In recent years, as more and more planners have shifted their businesses to an AUM model, it has become increasingly popular for the media, when quoting planners, to note the firm's AUM. In response, a backlash has also begun to emerge, as many planners justly point out that the magnitude of the firm's AUM does not necessarily correlate with the quality of the firm's financial planning advice or how "good" the planner really is, and consequently suggest that the media stop quoting AUM statistics in articles. Yet while I agree with the criticism - AUM is not likely a very effective measure of how good a planner's advice might be - I still think it's highly relevant. Not because I'm trying to understand the quality of the planner's financial advice, but because it provides immediate insight into the nature of their financial planning practice and the relevance of the challenges the planner may face.
The inspiration for today's blog post comes from an article I read last week on RIABiz entitled "Next-gen advisor breaks the standard RIA mold to grow with her young clientele -- many with $100,000 or less of assets" regarding a 30-year-old planner who, as the title indicates, is building a financial planning practice with younger clients that don't have a lot of assets. Given the ongoing efforts of the profession to create financial planning firms that serve a wider swath of middle America, I was intrigued. At least, until I got into the details of the article, and saw that the firm runs $6 million of AUM.
The point here is not that Blair Hodgson, the subject of the article, isn't trying to build something interesting with her practice targeting higher income young professionals who don't necessarily meet the minimums of other planning firms. The point is that at $6 million of AUM, and a practice that by Hodgson's own admission is just managing to keep her head above water with a combination of asset management fees, hourly fees, and some ongoing retainers, it's not entirely clear yet whether she will really "break the standard RIA mold" or ultimately find that to grow her practice to a more economically viable level, she has to adopt a more "traditional" AUM model with different minimums and a different target clientele.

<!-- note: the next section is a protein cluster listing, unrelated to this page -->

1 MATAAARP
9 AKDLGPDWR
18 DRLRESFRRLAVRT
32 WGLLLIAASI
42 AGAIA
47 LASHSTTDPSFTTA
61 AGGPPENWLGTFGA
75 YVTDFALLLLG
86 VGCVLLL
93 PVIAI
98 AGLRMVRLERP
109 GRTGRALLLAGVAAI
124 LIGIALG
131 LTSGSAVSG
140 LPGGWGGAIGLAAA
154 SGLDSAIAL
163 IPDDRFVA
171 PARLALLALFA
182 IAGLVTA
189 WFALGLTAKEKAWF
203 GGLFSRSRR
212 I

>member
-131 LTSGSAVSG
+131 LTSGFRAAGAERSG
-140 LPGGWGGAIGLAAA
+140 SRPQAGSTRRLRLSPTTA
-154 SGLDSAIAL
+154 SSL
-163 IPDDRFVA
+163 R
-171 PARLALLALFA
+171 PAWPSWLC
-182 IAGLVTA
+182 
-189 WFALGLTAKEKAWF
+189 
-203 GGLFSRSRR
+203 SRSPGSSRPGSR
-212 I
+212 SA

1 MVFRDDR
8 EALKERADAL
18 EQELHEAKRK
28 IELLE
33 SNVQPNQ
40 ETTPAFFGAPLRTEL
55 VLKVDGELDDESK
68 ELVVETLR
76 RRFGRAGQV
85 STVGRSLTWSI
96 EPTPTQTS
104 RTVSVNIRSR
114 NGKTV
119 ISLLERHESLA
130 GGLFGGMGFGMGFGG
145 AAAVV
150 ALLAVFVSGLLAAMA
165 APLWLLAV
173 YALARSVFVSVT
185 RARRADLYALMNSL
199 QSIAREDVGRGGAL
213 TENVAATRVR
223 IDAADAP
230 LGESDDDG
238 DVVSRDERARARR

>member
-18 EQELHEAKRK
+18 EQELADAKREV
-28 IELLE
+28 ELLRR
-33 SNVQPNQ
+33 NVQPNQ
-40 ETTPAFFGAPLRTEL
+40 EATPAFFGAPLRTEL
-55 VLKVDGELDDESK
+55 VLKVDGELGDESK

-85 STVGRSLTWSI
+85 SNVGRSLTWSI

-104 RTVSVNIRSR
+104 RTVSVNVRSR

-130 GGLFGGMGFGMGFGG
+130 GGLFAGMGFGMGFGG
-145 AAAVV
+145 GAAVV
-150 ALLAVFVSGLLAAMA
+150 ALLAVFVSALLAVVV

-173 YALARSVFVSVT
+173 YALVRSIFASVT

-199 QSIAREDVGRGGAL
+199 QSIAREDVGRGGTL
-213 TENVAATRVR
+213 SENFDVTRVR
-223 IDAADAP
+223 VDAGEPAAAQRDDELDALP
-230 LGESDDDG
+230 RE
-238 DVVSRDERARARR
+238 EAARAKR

By contrast, imagine reading an article about a firm that was "breaking the standard RIA mold" and was running $600 million of client assets, many with $100,000 or less of assets. That would imply a firm with upwards of 6,000 clients, which means even at 150 clients per planner, the firm would have a whopping 40 financial planners (not to mention the staff infrastructure required to support them) working in an integrated business to deliver financial planning to the middle market. Now that kind of firm would really appear to be a rarity, and one that truly has "broken" the mold and successfully grown and scaled a business with a less-than-traditional target clientele. There could be some powerful lessons, from how the firm manages to serve clients profitably with a relatively modest revenue per planner (at least compared to more "traditional" firms), to how it provides an infrastructure to the planners that doesn't destroy the firm's economic viability, to how it manages to market itself to get 6,000 middle market clients in the first place!
Of course, I realize that not all firms operate on an AUM basis, and/or the AUM billing doesn't necessarily represent all of the firm's revenues. Hodgson's own practice apparently includes a component of hourly and retainer fees that wouldn't be represented by the $6M AUM figure alone. Other practices may include various forms of commissions or trails that also bring revenue to the firm, not conveyed by knowing the firm's AUM alone.
Nonetheless, I still find it relevant to ask firms about their AUM, and I still like to read what a firm's AUM is anytime the media writes about a practice management issue. It's the single best and easiest statistic that instantaneously conveys information about the firm's approximate revenues. If I also know approximately how many clients the firm has, and its number of staff, I can immediately understand most of the firm's key metrics, from average revenue per client, to average clients per advisor, to average revenue per staff, to an estimate of gross and net profit margins.